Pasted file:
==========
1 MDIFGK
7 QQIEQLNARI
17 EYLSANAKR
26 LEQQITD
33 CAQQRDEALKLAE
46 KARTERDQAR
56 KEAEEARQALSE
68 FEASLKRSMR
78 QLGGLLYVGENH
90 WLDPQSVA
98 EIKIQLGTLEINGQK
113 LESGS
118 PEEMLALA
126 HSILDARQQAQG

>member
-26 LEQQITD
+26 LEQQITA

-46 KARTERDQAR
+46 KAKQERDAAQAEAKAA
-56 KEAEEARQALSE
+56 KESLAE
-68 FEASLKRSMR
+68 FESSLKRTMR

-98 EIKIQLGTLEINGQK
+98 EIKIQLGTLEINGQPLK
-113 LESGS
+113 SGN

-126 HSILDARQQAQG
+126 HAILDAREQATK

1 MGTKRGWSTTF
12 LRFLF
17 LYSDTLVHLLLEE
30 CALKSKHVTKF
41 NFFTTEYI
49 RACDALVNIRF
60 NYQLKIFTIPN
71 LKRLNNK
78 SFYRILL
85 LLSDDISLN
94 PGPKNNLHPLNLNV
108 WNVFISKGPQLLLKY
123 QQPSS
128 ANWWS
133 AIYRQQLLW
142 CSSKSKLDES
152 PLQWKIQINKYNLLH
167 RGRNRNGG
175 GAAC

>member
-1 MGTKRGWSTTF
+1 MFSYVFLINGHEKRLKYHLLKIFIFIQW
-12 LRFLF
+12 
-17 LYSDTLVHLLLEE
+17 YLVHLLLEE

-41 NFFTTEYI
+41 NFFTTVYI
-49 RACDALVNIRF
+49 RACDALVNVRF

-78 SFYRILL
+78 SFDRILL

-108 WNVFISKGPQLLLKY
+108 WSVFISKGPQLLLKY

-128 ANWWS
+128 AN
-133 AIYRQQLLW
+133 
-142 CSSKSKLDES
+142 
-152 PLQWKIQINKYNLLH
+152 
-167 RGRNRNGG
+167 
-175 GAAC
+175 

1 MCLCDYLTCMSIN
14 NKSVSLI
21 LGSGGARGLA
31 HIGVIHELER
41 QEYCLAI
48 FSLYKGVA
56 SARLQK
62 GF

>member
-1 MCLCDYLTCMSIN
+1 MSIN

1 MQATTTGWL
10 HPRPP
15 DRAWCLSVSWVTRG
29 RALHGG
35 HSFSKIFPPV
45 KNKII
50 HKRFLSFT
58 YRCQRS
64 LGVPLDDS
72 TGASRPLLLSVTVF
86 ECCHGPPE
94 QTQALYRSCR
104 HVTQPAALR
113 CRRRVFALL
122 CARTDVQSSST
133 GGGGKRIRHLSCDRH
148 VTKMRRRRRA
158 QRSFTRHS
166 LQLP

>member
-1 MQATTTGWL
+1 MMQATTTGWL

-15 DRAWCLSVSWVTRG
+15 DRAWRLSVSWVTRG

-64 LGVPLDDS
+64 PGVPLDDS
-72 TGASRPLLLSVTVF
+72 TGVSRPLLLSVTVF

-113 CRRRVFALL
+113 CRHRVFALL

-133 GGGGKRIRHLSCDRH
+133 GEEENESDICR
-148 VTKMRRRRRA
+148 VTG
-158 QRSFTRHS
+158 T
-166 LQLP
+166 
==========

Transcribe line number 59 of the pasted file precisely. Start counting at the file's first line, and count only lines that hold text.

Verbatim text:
+49 RACDALVNVRF